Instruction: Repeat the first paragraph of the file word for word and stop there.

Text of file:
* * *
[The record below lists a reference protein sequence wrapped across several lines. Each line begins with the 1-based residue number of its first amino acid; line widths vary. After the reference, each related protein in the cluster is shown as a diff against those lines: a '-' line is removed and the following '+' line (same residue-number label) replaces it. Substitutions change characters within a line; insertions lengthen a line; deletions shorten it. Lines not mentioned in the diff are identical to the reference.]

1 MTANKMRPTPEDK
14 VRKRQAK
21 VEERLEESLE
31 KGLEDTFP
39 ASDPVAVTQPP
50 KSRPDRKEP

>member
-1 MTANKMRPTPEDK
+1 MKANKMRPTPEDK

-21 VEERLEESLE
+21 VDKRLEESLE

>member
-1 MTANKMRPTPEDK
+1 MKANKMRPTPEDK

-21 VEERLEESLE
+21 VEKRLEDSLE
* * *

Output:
[The record below lists a reference protein sequence wrapped across several lines. Each line begins with the 1-based residue number of its first amino acid; line widths vary. After the reference, each related protein in the cluster is shown as a diff against those lines: a '-' line is removed and the following '+' line (same residue-number label) replaces it. Substitutions change characters within a line; insertions lengthen a line; deletions shorten it. Lines not mentioned in the diff are identical to the reference.]